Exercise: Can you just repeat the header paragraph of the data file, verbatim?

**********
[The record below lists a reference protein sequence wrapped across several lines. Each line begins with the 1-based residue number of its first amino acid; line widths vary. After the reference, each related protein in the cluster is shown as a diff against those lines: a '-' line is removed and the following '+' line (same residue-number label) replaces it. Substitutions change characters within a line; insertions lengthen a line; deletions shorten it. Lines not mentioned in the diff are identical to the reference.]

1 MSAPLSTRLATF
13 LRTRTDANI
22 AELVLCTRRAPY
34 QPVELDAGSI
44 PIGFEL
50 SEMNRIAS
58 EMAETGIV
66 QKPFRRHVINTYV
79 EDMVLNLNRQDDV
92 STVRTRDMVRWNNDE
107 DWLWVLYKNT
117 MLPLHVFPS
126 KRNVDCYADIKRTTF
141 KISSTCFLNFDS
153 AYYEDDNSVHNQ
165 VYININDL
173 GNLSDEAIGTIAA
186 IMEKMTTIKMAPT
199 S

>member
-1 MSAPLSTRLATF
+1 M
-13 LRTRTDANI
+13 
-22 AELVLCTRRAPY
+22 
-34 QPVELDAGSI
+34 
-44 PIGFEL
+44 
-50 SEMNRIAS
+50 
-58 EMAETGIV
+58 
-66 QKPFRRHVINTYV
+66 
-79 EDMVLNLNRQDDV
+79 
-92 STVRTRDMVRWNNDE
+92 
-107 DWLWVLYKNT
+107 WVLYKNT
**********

[The record below lists a reference protein sequence wrapped across several lines. Each line begins with the 1-based residue number of its first amino acid; line widths vary. After the reference, each related protein in the cluster is shown as a diff against those lines: a '-' line is removed and the following '+' line (same residue-number label) replaces it. Substitutions change characters within a line; insertions lengthen a line; deletions shorten it. Lines not mentioned in the diff are identical to the reference.]